The pandemic ends. Everyone who can gets vaccinated and everyone masks and socially distances until there’s no more virus transmission and not enough hosts for mutations.
That’s it. That’s the list.
I am so tired of this pandemic.
Traveling in Tennessee this past week made me realize this pandemic is never truly going away. Maybe 2 out 10 people wore masks, social distancing doesn’t exist, and the number of derogatory comments I heard about masks and vaccines broke my faith in humanity.
Heath helped build my faith back up somewhat with a well-timed and well-intentioned pep talk. But still. Those were some dark days. Some of that darkness still lingers.
Thankfully, I also currently have 24-7 access to one of the best antidotes to faith-in-humanity destruction:
Fergus is, of course, the best Christmas gift ever. This tree is at my mom’s house.
That’s right! Fergus is back with me for the next two weeks. Thank goodness. I’m sure my heart will be brimming with light, love, and licks in no time.
Merry Christmas to those who celebrate! To everyone else, warm winter wishes!!
For the last 10 years, a children’s book writer named Susanna Leonard Hill has hosted a holiday writing contest. Last year I entered a story entitled Christmas Peach Pie, and out of a few hundred submissions, I was in the final twelve. Voting ensued and I won third place! I’m now querying that story to agents and editors, so we’ll see what happens.
This year the theme was “Holiday Helper.” The stories are always judged on : 1) kid appeal; 2) adherence to theme; 3) quality of story; 4) quality of writing; 5) originality and creativity; and 6) following directions, including the strict word limit of 250 words).
I hadn’t planned on entering this year. But, the prizes seemed pretty good, and a story popped into my mind. I cranked it out in one sitting, made some minor edits and submitted it to the contest.
I didn’t win. Not in the top 12 and not even an honorable mention or special shoutout.
What a holiday bummer.
I really love the story I wrote (scroll down to the bottom of the post to read it). It features my favorite children’s story elements: talking animals being silly. I especially love a good dog story, and this one features my buddy, Smudge. Not a day goes by that I don’t miss this guy.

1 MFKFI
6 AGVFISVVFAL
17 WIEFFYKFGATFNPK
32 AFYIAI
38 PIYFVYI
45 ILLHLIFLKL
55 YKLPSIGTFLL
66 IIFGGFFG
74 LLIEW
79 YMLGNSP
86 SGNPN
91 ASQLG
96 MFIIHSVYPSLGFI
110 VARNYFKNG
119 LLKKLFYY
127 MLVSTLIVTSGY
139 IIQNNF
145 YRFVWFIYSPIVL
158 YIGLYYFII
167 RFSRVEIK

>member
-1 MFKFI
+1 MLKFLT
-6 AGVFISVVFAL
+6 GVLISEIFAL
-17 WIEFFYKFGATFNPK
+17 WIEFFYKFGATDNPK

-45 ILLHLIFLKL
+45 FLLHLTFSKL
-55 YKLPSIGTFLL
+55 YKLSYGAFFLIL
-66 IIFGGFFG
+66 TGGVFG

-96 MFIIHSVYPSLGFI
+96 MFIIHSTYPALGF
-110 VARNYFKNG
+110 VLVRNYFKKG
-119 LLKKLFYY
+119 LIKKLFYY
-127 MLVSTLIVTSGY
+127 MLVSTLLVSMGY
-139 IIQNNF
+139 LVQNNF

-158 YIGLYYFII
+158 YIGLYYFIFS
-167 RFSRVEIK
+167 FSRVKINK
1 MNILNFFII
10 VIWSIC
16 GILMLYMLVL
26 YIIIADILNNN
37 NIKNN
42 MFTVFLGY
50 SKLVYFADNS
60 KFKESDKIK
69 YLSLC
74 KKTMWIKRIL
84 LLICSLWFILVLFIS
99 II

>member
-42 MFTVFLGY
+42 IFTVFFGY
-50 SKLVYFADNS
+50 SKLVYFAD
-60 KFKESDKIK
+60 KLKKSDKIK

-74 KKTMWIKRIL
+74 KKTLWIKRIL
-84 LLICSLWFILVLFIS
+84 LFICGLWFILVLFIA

This week was especially hard for me because we got almost 14 inches of snow and there was no moment of joy as I opened the door for the dogs to run outside and witness their snow-fall antics.
Heath and I laugh often over the time we got so much snow, there was no distinction between the porch and the sidewalk. Smudge tore out the door, promptly belly flopped off the front porch and then swam a small circle before coming back inside, very upset at how the whole situation went down.
The absence of these moments in my life is one of the hardest adjustments with losing our Norfolk family pack.
We did, however, get to romp with Annie for a bit in the snow.
Doesn’t she look cute? I think she might have part Sasquatch in her, the way the snow freezes on her in such a becoming manner.
For those of you who celebrate, I wish you all a Merry Christmas! For all of us who are missing loved ones this Christmas, I’m holding you especially tight in my heart.
Now, without further ado, I give you:
SMUDGE AND TWIGGLES SAVE CHRISTMAS
Smudge patrolled the yard for the tenth time that night.
“Anything yet?” Twiggles the squirrel hopped from branch to branch as she shadowed the black Lab.